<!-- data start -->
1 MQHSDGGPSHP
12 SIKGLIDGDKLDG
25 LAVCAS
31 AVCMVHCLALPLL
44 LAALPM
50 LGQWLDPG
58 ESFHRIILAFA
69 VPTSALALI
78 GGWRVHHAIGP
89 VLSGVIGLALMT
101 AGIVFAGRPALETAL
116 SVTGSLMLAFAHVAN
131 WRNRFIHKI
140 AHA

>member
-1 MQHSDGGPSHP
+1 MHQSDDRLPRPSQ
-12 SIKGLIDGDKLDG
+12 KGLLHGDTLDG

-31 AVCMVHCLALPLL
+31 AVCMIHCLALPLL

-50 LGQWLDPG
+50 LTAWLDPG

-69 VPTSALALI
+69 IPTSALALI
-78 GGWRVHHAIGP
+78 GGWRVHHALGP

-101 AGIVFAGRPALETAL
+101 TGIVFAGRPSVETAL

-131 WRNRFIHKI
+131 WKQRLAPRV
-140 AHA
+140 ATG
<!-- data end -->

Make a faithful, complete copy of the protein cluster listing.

1 MQHSDGGPSHP
12 SIKGLIDGDKLDG
25 LAVCAS
31 AVCMVHCLALPLL
44 LAALPM
50 LGQWLDPG
58 ESFHRIILAFA
69 VPTSALALI
78 GGWRVHHAIGP
89 VLSGVIGLALMT
101 AGIVFAGRPALETAL
116 SVTGSLMLAFAHVAN
131 WRNRFIHKI
140 AHA

>member
-1 MQHSDGGPSHP
+1 MHQSDDRLPRPSQ
-12 SIKGLIDGDKLDG
+12 KGLLHGDTLDG

-31 AVCMVHCLALPLL
+31 AVCMIHCLALPLL

-50 LGQWLDPG
+50 LTAWLDPG

-69 VPTSALALI
+69 IPTSALALI
-78 GGWRVHHAIGP
+78 GGWRVHHALGP

-101 AGIVFAGRPALETAL
+101 TGIVFAGRPSVETAL

-131 WRNRFIHKI
+131 WKQRLAPRV
-140 AHA
+140 ATG